U.S. films, local productions employ technology

Ravaged by piracy and the fickleness of young audiences distracted by other leisure alternatives, theater admissions in Spain fell 25% between 2004 and 2008. With the market in desperate need of a boost, many analysts are looking to 3-D.

Having bowed April 3, “Monsters vs. Aliens” became Spain’s biggest 3-D opener to date. The DreamWorks release pulled in $4.5 million, with 3-D fare accounting for 38% of the total B.O. in Spain ($11.8 million) through April 26.

More than a dozen titles will open in Spain this year in the digital 3-D format, including “Ice Age: Dawn of the Dinosaurs,” “Up,” “G-Force,” “A Christmas Carol” and “Avatar” — all from the U.S.

Exhibitors appreciate 3-D films’ competitive advantages: a technological buffer against illegal downloads and a filmgoing  experience that still cannot be enjoyed at home.

“3-D can attract new audience influx and frequency, but it’s an incremental business, not a substitute for 2-D,” warns Fernando Evole, CEO of exhibitor Yelmo Cines.

If not a panacea for Spain’s troubled exhibition-distribution market, 3-D could reinforce the notion of cinema as big entertainment.

“It will help maintain a clear and distinctive attraction to enjoying movies in theaters, which (has been) somewhat diluted,” says Hispano Foxfilms managing director Miguel Lustau.

Spain’s 3-D screen count is already rising fast. From November to April, the number of 3-D screens mushroomed from 22 to 85. Screen Digest estimates a total 127 digital 3-D screens by the end of the year and more than 265 by the end of 2012, which would constitute more than 6% of the total screens in the country.

“Until January, Spanish exhibitors were reluctant about how to cover the investment,” says Barcelona-based filmmaker Jordi Llompart. “Once convinced that 3-D works, they’ve put their pedal to the metal.”

However, Spanish exhibition faces obstacles for digital 3-D development.

Digitalization, an obligatory step to introduce 3-D in theaters, comes in tough times. Exhibitor lobby Fece estimates the costs of digitalization at north of $1.3 billion. And conversion is far from being completed.

But bigger circuits are betting energetically on digital 3-D growth.

Exhibition giant Cinesa-Odeon-UCI announced in March that 32 of its 375 screens in Spain will incorporate 3-D. Yelmo Cines will boast 23 digital 3-D screens among its 351 total.

Spanish producers have begun to react to the predictable torrent of big international 3-D film releases. Llompart’s $13.3 million children’s adventure “Magic Journey to Africa” was made for 3-D and large-format screens. Produced by Orbita Max, Catalonia’s TV3 and Apuntolapospo, it toplines Leonor Watling (“The Oxford Murders”).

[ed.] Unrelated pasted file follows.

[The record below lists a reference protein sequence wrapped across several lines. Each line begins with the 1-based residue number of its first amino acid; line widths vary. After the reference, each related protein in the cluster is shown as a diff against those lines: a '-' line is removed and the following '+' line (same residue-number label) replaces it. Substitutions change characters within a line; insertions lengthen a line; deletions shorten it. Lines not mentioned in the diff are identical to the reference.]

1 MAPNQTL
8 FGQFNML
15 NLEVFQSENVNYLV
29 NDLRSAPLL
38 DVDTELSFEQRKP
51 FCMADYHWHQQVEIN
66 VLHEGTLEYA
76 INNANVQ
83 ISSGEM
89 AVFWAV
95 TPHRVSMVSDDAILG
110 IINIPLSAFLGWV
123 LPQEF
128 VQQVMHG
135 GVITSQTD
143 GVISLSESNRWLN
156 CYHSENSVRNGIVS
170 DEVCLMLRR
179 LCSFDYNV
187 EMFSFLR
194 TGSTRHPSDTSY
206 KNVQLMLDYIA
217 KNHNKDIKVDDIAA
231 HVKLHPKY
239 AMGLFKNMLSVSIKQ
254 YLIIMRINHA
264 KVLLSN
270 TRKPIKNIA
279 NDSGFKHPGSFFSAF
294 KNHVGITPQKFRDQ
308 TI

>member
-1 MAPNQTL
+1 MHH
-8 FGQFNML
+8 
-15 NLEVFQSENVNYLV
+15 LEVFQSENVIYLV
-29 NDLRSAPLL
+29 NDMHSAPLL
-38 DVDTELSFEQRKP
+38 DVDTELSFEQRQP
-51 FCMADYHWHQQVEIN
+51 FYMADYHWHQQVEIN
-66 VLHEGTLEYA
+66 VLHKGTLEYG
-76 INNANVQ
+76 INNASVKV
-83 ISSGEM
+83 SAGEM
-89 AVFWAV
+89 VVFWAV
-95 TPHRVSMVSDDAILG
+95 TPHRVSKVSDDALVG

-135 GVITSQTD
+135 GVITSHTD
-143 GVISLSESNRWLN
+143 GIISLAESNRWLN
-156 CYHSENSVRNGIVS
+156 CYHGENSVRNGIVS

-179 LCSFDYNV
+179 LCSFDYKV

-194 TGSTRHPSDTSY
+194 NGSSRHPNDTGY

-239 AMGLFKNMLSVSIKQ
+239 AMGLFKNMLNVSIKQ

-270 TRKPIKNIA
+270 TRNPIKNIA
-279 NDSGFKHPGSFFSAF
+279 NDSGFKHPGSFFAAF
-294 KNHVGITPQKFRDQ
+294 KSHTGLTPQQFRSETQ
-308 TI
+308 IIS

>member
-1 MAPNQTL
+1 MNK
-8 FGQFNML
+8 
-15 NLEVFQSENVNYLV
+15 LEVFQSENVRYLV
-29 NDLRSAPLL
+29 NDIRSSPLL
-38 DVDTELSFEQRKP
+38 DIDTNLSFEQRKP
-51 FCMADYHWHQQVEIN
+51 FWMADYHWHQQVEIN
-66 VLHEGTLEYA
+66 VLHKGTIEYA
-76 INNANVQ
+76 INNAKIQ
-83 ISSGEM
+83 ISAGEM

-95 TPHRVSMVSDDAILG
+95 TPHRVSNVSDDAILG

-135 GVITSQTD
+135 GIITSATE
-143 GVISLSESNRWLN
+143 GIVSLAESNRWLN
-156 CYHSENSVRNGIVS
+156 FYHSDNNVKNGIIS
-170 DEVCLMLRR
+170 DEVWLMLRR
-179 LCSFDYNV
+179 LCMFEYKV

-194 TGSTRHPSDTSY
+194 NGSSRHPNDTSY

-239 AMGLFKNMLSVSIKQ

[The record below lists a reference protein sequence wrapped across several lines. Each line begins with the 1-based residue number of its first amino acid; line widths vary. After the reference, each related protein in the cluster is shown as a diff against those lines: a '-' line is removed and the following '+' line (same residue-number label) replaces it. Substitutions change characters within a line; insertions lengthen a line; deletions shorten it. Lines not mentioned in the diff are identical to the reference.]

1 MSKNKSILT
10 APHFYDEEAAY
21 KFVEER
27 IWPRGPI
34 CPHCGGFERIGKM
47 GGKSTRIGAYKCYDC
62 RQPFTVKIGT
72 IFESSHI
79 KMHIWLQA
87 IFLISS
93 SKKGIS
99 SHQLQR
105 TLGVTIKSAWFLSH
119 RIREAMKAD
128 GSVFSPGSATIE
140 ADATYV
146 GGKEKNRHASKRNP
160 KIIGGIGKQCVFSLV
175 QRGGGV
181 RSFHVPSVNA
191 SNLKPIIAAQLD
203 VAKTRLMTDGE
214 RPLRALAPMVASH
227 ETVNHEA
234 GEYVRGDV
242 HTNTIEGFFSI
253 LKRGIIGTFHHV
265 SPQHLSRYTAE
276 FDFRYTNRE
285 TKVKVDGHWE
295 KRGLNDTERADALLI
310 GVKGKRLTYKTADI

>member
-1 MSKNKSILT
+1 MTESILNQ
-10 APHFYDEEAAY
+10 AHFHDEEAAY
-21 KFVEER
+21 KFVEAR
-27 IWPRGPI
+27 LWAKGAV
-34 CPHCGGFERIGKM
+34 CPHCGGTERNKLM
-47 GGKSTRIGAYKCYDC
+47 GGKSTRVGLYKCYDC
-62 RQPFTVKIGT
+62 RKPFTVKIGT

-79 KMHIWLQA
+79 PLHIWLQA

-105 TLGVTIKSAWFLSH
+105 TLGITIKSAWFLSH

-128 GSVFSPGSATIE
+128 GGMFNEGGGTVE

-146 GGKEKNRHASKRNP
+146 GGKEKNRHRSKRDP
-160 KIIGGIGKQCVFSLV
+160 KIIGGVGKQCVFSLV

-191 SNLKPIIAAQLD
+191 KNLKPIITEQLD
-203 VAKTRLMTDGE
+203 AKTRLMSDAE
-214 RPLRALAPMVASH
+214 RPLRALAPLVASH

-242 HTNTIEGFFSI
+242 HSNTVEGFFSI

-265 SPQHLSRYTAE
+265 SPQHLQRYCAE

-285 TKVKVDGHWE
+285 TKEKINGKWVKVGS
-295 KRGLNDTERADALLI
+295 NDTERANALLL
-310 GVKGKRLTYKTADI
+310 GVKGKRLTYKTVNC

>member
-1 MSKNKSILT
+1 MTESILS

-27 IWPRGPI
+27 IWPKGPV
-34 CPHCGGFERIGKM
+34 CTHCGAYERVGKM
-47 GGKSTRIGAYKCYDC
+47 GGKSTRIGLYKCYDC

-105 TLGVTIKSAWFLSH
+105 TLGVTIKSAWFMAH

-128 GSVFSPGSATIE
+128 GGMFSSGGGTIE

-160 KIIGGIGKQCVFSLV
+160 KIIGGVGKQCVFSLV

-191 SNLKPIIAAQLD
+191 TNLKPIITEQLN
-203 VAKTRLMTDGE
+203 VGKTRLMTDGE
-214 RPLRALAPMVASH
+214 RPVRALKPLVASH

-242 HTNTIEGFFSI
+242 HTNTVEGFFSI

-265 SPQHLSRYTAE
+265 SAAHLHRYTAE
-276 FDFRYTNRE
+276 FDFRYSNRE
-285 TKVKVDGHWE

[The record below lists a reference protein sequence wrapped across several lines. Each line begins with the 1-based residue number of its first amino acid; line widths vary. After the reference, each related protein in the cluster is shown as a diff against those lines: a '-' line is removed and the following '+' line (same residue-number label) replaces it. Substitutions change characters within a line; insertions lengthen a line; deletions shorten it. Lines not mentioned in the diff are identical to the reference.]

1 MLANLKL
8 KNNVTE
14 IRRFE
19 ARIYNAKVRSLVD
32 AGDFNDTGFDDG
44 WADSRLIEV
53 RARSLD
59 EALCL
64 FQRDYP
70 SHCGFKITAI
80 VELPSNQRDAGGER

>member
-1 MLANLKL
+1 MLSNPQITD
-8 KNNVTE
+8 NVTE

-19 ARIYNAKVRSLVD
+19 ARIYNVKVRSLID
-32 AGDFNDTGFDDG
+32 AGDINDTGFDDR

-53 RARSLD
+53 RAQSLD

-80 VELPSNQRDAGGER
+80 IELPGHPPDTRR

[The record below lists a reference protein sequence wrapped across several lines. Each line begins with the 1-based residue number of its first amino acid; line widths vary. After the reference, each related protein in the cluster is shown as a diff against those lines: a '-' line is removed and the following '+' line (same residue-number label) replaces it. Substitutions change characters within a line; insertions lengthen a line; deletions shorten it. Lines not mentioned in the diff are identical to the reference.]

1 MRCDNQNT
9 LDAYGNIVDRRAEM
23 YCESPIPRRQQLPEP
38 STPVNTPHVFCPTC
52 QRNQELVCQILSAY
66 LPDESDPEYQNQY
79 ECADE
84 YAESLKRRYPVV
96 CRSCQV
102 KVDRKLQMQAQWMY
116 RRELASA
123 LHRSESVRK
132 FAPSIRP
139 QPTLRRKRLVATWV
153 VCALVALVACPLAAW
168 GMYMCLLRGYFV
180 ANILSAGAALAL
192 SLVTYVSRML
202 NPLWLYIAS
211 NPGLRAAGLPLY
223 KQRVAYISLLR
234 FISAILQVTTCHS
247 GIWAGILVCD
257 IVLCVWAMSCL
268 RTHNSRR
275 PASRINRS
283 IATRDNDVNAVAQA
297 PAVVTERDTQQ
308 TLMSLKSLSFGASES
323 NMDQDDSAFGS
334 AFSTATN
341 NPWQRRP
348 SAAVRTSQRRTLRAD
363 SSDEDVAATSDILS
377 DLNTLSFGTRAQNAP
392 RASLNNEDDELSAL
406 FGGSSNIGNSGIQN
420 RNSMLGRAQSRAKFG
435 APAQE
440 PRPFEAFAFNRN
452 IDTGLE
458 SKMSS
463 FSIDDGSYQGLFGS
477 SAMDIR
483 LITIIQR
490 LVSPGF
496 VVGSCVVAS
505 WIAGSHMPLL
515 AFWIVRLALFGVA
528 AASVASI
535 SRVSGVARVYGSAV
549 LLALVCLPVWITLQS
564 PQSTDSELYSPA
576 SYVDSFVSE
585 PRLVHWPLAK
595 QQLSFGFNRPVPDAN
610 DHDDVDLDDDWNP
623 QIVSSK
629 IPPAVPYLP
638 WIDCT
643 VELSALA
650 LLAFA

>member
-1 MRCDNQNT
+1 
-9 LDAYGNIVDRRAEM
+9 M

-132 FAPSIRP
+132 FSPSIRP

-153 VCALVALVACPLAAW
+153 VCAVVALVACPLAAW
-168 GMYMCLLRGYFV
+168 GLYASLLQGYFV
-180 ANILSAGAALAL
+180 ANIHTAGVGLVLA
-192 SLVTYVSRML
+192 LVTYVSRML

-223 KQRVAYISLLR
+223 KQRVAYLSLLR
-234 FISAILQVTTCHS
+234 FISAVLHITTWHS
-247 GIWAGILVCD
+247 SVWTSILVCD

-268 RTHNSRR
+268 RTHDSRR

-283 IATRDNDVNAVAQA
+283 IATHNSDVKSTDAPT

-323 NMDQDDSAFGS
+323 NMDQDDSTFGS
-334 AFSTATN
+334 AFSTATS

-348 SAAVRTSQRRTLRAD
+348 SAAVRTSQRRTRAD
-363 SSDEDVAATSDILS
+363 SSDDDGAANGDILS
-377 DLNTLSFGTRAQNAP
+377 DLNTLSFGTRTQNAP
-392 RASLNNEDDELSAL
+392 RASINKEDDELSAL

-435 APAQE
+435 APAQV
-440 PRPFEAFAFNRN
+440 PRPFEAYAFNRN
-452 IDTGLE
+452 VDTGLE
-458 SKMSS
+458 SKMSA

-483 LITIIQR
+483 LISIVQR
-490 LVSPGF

Llompart sees 3-D as the next logical step for him after filming his doc “Mystery of the Nile” in the Imax format, partnering with California’s MacGillivray Freeman Films. “Nile” took $42 million worldwide since bowing in 2005.

Eighty percent of Orbita’s expected returns from “Magic Journey” will come from digital 3-D, and 20% from the Imax platform.

For stereoscopic imaging supervisor Enrique Criado, who’s working on upcoming 3-D films “Regina Verbum” and “Soulless,” 3-D enhances film narrative. “Any type of film can work in digital 3-D, because we aren’t aiming at flashy effects but rather hyper-realistic films,” he says.

3-D costs can increase a film’s budget 10% to 30%, says Criado, which can be prohibitive for some Spanish producers.

Kandor Moon, Antonio Banderas’ joint production venture, has $20 million 3-D animated movie “Goleor, the Spade and the Sword,” a futuristic medieval fantasy, directed by Manuel Sicilia. BRB Intl. has announced a full-length 3-D film based on the TV series “Bernard,” skedded for summer 2012 release.

With few digital 3-D screens, one challenge for Spanish producers will be to access screen space when their 3-D pics compete with big studio releases.

As international film productions dominate the new 3-D market, Spanish films’ already low domestic market quota risks falling even further.

Says Llompart: “Spanish producers must make more spectacular films to win a space in the cinema of the future.”

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